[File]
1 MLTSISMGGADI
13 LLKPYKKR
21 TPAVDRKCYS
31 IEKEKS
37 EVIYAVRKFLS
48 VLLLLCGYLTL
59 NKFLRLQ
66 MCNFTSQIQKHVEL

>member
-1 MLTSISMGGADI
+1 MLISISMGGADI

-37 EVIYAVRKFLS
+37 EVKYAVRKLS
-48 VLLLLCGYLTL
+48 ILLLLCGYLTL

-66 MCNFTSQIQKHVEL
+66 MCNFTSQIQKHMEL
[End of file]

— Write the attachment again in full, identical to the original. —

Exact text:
1 MLTSISMGGADI
13 LLKPYKKR
21 TPAVDRKCYS
31 IEKEKS
37 EVIYAVRKFLS
48 VLLLLCGYLTL
59 NKFLRLQ
66 MCNFTSQIQKHVEL

>member
-1 MLTSISMGGADI
+1 MLISISMGGADI

-37 EVIYAVRKFLS
+37 EVKYAVRKLS
-48 VLLLLCGYLTL
+48 ILLLLCGYLTL

-66 MCNFTSQIQKHVEL
+66 MCNFTSQIQKHMEL